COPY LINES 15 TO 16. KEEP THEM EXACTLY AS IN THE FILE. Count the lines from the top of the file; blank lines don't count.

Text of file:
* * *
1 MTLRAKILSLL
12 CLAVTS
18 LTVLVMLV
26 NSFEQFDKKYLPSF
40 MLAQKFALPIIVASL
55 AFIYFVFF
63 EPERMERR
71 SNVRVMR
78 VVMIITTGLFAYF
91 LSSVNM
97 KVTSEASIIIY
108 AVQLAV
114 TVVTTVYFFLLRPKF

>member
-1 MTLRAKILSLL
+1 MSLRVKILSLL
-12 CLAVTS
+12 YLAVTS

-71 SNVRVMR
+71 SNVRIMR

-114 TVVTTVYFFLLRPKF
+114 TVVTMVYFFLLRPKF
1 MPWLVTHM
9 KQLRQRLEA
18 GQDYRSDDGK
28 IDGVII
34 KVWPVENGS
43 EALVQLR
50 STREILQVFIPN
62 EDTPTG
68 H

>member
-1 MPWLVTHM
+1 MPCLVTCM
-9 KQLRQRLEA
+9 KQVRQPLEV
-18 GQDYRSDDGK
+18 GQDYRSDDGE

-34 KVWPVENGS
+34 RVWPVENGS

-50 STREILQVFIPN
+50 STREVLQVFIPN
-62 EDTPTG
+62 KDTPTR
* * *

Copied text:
-1 MTLRAKILSLL
+1 MSLRVKILSLL